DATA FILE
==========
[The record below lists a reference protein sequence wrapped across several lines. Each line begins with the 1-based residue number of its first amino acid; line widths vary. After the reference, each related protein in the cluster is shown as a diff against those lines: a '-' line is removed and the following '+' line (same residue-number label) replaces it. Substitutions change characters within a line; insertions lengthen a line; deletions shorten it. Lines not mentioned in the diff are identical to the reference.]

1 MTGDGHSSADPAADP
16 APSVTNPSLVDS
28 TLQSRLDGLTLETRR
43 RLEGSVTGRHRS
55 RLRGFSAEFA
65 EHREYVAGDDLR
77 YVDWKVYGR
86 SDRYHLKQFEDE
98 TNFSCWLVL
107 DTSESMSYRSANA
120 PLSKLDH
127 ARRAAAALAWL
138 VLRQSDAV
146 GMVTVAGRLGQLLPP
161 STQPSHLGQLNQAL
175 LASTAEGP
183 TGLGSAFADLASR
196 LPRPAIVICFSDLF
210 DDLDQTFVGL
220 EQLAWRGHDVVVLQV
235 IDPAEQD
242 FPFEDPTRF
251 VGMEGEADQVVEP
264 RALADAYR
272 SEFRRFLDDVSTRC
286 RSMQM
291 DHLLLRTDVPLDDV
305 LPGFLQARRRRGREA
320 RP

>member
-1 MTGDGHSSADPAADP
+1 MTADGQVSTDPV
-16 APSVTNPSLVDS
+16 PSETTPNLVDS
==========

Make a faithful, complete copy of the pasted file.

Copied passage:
[The record below lists a reference protein sequence wrapped across several lines. Each line begins with the 1-based residue number of its first amino acid; line widths vary. After the reference, each related protein in the cluster is shown as a diff against those lines: a '-' line is removed and the following '+' line (same residue-number label) replaces it. Substitutions change characters within a line; insertions lengthen a line; deletions shorten it. Lines not mentioned in the diff are identical to the reference.]

1 MTGDGHSSADPAADP
16 APSVTNPSLVDS
28 TLQSRLDGLTLETRR
43 RLEGSVTGRHRS
55 RLRGFSAEFA
65 EHREYVAGDDLR
77 YVDWKVYGR
86 SDRYHLKQFEDE
98 TNFSCWLVL
107 DTSESMSYRSANA
120 PLSKLDH
127 ARRAAAALAWL
138 VLRQSDAV
146 GMVTVAGRLGQLLPP
161 STQPSHLGQLNQAL
175 LASTAEGP
183 TGLGSAFADLASR
196 LPRPAIVICFSDLF
210 DDLDQTFVGL
220 EQLAWRGHDVVVLQV
235 IDPAEQD
242 FPFEDPTRF
251 VGMEGEADQVVEP
264 RALADAYR
272 SEFRRFLDDVSTRC
286 RSMQM
291 DHLLLRTDVPLDDV
305 LPGFLQARRRRGREA
320 RP

>member
-1 MTGDGHSSADPAADP
+1 MTADGQVSTDPV
-16 APSVTNPSLVDS
+16 PSETTPNLVDS